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Yes, this will be a value-laden political point. I’ll get back to the Argument from Reason in my next post. For the time being, let me talk about the leader of the free world, Donald Trump. The point I want to make today revolves around the fact that his re-election campaign team have just paid over $400,000 for airtime in pro-Trump ad spots in the Washington area, primarily on FOX (though also including, to a lesser extent, MSNBC and CNN).

Let’s get some context: Washington has never voted for a Republican President, and Maryland hasn’t since 1988. These are blue, blue states. This money is absolutely wasted, particularly right now, in trying to convince voters in the area to vote for him.

So why use up this valuable campaign budget? (Though it must also be said that he has a massive war chest to dip into.)

The answer pretty much sums up much of what is wrong with US politics right now: to assuage the anxieties and comfort  the fragile ego of the toddler-in-chief.

Trump spends an inordinate amount of time watching TV (rather than running the country). Reports going back three years claim he watches anywhere up to eight hours a day. This report claims he watches, in lockdown, seven hours before getting to the White House late. This underwrites his obsession with mainstream media. He is glued to it. for half the waking day.

Rather than appealing to voters, Trump’s campaign team is appealing directly to Trump himself, hoping that he will see these ads and feel good about himself amidst a sea of negative polling reports and terrible news days, dumpster fires of political ineptitude.

Trump has already raged at and threatened to sue his campaign manager, Brad Parscale, for bad polling data and hired very dubious Republican pollster John McLaughlin to give him the analyses he wants to hear. The gap between him and Biden is growing (and, let’s face it, Biden ain’t all that and a bag of chips).

We know this not just from doing the sums and using our own common-sense, but from some leaks as well:

But two knowledgeable sources—one a Trump campaign adviser, the other an individual close to the president—said the D.C.-area ads had another purpose as well: to put the president himself at ease.

In recent weeks, Trump has grown visibly distraught at his prospects for re-election, with recent polling showing his standing in the race declining dramatically in the wake of a sustained coronavirus outbreak and resulting recession, and as demonstrators flood major cities to protest the police killing of an unarmed black man in Minneapolis last month. Things have gotten so bad that after CNN came out with a survey on Monday showing Trump trailing Biden by 14 points, Trump’s campaign’s pollster crafted a memo—subsequently posted to the president’s Twitter account—accusing presidential pollsters of a deliberate effort to “counter the enthusiasm of Trump voters.”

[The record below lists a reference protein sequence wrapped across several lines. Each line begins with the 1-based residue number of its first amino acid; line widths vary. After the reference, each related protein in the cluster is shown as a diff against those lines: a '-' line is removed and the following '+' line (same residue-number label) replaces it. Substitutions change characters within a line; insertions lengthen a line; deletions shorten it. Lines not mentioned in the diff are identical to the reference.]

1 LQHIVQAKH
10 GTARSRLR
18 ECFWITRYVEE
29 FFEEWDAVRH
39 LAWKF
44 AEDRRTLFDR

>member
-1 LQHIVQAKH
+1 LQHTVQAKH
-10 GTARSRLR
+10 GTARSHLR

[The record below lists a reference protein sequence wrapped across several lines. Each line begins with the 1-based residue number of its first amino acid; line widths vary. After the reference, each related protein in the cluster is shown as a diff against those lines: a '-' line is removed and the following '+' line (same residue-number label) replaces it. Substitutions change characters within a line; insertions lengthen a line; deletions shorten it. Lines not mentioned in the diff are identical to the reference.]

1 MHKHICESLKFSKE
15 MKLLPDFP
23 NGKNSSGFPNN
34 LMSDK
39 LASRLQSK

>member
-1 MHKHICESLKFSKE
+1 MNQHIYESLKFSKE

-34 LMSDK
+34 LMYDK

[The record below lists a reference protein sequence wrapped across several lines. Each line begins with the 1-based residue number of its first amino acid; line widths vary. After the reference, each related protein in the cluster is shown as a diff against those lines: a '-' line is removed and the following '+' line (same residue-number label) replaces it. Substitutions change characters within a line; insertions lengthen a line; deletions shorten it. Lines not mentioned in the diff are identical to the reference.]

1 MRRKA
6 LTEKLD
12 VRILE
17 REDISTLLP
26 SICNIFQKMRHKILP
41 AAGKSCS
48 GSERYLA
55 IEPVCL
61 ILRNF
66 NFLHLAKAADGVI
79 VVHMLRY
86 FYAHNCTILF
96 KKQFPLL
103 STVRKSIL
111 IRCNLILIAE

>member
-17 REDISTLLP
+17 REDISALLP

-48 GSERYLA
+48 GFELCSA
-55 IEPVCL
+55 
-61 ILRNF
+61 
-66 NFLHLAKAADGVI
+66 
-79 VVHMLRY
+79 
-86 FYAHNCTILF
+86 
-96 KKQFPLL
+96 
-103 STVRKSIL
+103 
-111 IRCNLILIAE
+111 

With Trump stuck in that milieu of anxiety, his re-election team is hoping that the ads may put him at ease that his formidable political machine is hard at work defending him and attacking his enemies. Trump is a voracious consumer of cable news, and—the thinking goes—is likely to see the spots pop up between segments of his favorite shows.

These sources also said the campaign is hoping to counter-program recent ads by critics that have driven the president to public outbursts. The ads in question were the work of the Lincoln Project, a super PAC run by a group of dissident conservatives, and elicited furious reactions from the president’s Twitter feed. The Lincoln Project aired a recent, hard-hitting ad called “Mourning in America” on Fox News in the D.C. media market with the explicit goal of getting the president’s attention.

“[The] so-called Lincoln Project is a disgrace to Honest Abe,” the president wrote in a series of aggrieved late-night tweets posted early last month. “I don’t know what Kellyanne did to her deranged loser of a husband, Moonface, but it must have been really bad.”

The Lincoln Project, disaffected anti-Trump conservatives, have run ads that have been remarkably successful in one of their wins – getting under the President’s skin. We know this because he tweets about them just after they air. Because, of course, he’s watching TV.

This is the crazy world of politics we now live in where the most powerful man in the world has the temperament of a toddler who still has to be pacified by his carers with some nice, calming TV. His favourite show. You know, the one about him. Being great.

And yet, still his fans will fan him. Whilst fanning the flames of discontent and social division.

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A TIPPLING PHILOSOPHER Jonathan MS Pearce is a philosopher, author, columnist, and public speaker with an interest in writing about almost anything, from skepticism to science, politics, and morality,...

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